Archive for April 11, 2024

Thursday, April 11, 2024

Used Genuine Apple Parts and Parts Pairing

Apple (MacRumors):

Today Apple announced an upcoming enhancement to existing repair processes that will enable customers and independent repair providers to utilize used Apple parts in repairs.


And in order to simplify the repair process, customers and service providers will no longer need to provide a device’s serial number when ordering parts from the Self Service Repair Store for repairs not involving replacement of the logic board.


Apple will also extend its popular Activation Lock feature to iPhone parts in order to deter stolen iPhones from being disassembled for parts.

Brian Heater (MacRumors):

Components that don’t require configuration (such as volume buttons) were already capable of being harvested from used devices. Today’s news adds all components — including the battery, display and camera — which Apple requires to be configured for full functionality. Face ID will not be available when the feature first rolls out, but it is coming down the road.

At launch, the feature will be available solely for the iPhone 15 line on both the supply and receiving ends of the repair. That caveat is due, in part, to limited interoperability between the models. In many cases, parts from older phones simply won’t fit. The broader limitation that prohibited the use of components from used models comes down to a process commonly known as “parts paring.”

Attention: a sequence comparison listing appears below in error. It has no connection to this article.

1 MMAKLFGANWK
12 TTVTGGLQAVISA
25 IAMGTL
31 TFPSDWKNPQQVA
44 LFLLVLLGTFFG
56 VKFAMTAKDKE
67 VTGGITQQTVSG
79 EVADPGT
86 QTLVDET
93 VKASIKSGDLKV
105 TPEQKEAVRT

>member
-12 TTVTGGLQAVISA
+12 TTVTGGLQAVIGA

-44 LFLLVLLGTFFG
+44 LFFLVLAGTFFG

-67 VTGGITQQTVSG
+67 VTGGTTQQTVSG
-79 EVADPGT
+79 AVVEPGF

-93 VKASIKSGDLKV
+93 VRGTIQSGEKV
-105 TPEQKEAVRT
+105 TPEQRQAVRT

“‘Parts pairing’ is used a lot outside and has this negative connotation,” Apple senior vice president of hardware engineering, John Ternus, tells TechCrunch. “I think it’s led people to believe that we somehow block third-party parts from working, which we don’t. The way we look at it is, we need to know what part is in the device, for a few reasons. One, we need to authenticate that it’s a real Apple biometric device and that it hasn’t been spoofed or something like that. … Calibration is the other one.”

They don’t block third-party parts from working, but they do make sure they’re real Apple parts. I’m so glad to have that clarified.

“Parts pairing, regardless of what you call it, is not evil,” says Ternus. “We’re basically saying, if we know what module’s in there, we can make sure that when you put our module in a new phone, you’re gonna get the best quality you can. Why’s that a bad thing?”

Jason Koebler (tweet):

Seemingly magically and surely not coincidentally, Apple has announced that it will suddenly ease some of its “parts pairing” iPhone repair restrictions just weeks after Oregon passed a law banning this practice and on the same day that Colorado is considering a bill that would do the same.


What this means, practically, is that Apple will let you swap the screen of one iPhone with the screen of another iPhone, something that was impossible for a consumer or independent shop to do under the restrictions it has implemented on recent iPhone models. The current announcement will not allow for aftermarket parts to be used, which is a critical distinction. Aftermarket parts are widely used in other electronics, other companies’ smartphones, and they used to be widely used in iPhones prior to the parts pairing restrictions.